For the first time in 16 seasons, the South London trio of Millwall, Charlton and Crystal Palace find themselves in the same division and, as the crow flies, these are the Championship's two nearest neighbours.
The majority of Millwall fans have been looking forward to renewing acquaintances with the promoted Addicks since the season began, especially with West Ham no longer in the same division.
Older Charlton fans have traditionally viewed Millwall as their main rivals, although some younger supporters have a dislike of Palace, stemming back to their days of ground-sharing at the Eagles' Selhurst Park.
so even for those younger Charlton fans this fixture has taken on greater significance as they look to restore some local pride.
They might not admit it but Derby fans are more eager to win this fixture than they let on. Fellow East Midlands side Nottingham Forest may be the Rams' spiritual rivals, and indeed to some Leicester supporters depending where in the county they live, but the Foxes have held something of a hoodoo over Derby in recent years.
The Rams have won just two of the last 14 league meetings and to this day hold an unwanted Premier League record for the quickest time taken to concede four goals: just 15 minutes into their 1998 clash with City.
Derby have lost the last four fixtures between the two sides and are yet to win at Leicester since the Foxes moved to the King Power Stadium (formerly Walkers Stadium) in the summer of 2002 - facts that are starting to wear thin on some County fans.
Underdogs Leicester even beat the Rams to a place in the Premier League with play-off glory back in 1994.
Sunday, 2 December
This is one of the fiercest derbies in British football with 130 years of history.
It's a fixture of pure loathing with antics galore from opposing supporters, usually when the other team is at their lowest ebb.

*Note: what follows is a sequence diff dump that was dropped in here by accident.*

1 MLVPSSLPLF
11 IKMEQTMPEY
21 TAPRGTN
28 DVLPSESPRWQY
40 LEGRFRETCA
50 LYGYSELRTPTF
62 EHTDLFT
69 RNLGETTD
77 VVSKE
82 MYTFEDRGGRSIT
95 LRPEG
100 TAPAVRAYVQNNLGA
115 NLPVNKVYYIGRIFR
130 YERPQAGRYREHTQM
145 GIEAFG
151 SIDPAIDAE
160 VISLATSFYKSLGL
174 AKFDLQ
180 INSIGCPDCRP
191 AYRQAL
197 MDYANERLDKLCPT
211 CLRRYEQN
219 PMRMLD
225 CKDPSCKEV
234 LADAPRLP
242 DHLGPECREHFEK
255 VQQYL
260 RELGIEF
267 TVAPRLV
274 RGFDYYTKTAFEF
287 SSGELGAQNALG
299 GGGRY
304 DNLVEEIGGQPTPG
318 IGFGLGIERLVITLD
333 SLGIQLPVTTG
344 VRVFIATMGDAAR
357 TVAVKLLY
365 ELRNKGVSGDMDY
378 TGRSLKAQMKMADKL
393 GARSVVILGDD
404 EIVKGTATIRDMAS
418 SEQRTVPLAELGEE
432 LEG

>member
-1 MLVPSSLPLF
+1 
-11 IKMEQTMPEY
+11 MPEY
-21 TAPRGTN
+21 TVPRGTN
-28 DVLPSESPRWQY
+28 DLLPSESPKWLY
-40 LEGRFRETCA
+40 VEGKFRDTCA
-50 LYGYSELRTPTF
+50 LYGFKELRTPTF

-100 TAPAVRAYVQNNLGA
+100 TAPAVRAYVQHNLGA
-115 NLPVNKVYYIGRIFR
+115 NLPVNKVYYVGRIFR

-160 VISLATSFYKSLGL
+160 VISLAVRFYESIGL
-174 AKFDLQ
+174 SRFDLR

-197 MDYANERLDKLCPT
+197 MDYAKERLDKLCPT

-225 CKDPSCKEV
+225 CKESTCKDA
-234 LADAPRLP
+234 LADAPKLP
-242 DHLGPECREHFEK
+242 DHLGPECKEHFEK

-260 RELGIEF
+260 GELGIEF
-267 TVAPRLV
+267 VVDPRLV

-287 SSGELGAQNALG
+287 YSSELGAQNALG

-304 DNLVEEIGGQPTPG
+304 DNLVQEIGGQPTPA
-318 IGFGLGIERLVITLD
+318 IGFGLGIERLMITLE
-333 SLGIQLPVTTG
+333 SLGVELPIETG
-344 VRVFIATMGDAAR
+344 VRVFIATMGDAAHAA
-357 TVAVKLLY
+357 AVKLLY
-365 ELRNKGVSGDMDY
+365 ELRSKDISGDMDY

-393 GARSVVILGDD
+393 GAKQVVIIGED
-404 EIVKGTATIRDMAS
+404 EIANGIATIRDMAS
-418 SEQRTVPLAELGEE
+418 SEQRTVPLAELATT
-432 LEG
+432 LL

The plane that flew over Ewood Park last season prior to Rovers' Premier League relegation had been 21 years in the making. The message "In Venky's We Trust" was Burnley's retaliation after a plane claimed the Clarets' would be "staying down forever" after they lost a Fourth Division play-off match in 1991.
No Burnley fan under the age of 32 knows what it is like to beat Blackburn - their last victory came in April 1979, a run of nine league and cup outings against their old foes without success.
Rovers have completed league doubles the last three times they have played in the same division. They also won both legs of last season's FA Youth Cup semi-finals, when a combined attendance of more than 20,000 turned up to watch the rivals slog it out.
Sheffield Wednesday manager Dave Jones returns to
In six years in charge he established the Bluebirds as regular Championship promotion challengers, oversaw the club's move to their new ground and perhaps most famously guided them to the 2008 FA Cup final. Back-to-back failed play-off bids, along with Swansea's promotion to the Premier League, ultimately led to his downfall.
The Bluebirds may have ended Malky Mackay's first season in charge with another play-off failure, but the Scot also led Cardiff to the League Cup final and they have started this season strongly.
Mackay's table-topping youngsters have won all nine home league games. Yet if there's one man who will be determined to end that run it's Jones, not only to prove a point, but also because he relishes the role of the underdog, as he has proved with various cup runs at former clubs Stockport, Wolves and indeed Cardiff.
BBC Sport will be taking a closer look at stories from outside the Premier League before every weekend league programme in our Football League Friday features.